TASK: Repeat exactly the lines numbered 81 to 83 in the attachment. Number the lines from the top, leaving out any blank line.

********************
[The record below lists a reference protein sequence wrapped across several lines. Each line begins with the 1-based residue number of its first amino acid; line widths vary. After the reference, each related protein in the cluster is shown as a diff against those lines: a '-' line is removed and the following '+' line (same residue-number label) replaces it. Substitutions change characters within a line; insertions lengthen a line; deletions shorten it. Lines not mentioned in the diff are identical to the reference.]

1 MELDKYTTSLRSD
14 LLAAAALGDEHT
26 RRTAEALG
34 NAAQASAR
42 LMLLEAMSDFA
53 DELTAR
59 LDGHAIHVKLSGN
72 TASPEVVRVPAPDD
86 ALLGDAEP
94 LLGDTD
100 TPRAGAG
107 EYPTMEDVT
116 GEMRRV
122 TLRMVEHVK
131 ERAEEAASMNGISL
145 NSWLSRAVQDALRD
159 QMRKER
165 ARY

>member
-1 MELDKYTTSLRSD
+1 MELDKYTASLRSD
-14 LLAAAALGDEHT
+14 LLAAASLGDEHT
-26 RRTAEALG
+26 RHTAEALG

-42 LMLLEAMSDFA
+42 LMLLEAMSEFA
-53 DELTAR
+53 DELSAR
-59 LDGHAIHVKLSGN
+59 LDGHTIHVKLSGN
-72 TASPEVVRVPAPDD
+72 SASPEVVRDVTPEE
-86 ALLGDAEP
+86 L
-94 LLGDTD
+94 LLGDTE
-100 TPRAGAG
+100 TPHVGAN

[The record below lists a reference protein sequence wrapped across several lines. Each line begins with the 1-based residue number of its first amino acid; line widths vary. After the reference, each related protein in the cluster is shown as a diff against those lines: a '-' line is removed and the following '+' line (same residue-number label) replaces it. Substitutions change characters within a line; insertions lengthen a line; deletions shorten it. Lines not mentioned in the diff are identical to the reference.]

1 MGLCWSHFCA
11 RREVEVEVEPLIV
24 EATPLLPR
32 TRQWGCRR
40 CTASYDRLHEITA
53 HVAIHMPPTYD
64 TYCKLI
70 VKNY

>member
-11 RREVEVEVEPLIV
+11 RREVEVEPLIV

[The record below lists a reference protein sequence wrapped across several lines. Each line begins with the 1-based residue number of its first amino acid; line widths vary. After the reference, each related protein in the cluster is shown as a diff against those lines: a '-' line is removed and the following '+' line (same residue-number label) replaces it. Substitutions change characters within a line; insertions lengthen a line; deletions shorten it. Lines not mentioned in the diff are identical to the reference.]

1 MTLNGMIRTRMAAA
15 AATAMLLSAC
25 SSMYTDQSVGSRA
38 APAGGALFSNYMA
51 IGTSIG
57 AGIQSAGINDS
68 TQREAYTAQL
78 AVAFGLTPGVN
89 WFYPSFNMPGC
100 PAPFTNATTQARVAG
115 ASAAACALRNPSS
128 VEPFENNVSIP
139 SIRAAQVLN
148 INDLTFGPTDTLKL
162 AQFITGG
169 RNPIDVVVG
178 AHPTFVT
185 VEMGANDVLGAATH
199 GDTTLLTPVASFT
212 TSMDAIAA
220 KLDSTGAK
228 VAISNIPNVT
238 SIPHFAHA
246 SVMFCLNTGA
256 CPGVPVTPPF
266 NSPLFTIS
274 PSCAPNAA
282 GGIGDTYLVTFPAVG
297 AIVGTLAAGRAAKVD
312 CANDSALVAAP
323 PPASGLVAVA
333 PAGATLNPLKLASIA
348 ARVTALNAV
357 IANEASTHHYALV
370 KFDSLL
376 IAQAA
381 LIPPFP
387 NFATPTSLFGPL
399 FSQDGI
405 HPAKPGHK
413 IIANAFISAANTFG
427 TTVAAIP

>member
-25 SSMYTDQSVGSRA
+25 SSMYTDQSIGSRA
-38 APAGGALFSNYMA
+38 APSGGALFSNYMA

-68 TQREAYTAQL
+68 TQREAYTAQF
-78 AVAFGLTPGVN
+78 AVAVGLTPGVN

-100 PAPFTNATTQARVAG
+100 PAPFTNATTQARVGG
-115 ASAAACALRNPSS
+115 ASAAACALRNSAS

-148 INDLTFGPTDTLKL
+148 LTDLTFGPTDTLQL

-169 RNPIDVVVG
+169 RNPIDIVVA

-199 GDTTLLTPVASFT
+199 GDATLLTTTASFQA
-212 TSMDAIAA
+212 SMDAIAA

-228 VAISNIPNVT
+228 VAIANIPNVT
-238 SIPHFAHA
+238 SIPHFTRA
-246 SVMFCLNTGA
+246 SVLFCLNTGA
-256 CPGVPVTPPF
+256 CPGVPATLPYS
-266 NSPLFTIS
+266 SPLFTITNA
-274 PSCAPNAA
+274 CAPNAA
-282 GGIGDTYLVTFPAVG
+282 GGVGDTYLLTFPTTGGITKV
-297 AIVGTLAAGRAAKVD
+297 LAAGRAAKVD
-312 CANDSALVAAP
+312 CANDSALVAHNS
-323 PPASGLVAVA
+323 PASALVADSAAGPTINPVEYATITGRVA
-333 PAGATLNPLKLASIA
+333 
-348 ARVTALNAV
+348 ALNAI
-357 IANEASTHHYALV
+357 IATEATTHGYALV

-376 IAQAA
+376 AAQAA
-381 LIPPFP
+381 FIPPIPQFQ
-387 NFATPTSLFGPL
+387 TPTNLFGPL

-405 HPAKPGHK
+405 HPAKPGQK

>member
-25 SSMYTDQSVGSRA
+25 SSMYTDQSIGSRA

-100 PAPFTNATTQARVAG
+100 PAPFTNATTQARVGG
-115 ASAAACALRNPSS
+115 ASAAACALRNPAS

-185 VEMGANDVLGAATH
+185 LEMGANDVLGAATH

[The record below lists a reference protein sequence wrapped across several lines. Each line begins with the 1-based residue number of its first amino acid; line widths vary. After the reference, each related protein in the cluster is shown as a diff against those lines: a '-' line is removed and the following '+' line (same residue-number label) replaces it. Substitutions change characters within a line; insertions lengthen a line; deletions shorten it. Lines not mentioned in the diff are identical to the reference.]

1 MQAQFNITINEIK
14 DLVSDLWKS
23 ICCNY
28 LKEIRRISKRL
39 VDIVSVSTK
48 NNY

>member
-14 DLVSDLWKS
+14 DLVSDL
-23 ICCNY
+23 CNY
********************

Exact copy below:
282 GGIGDTYLVTFPAVG
297 AIVGTLAAGRAAKVD
312 CANDSALVAAP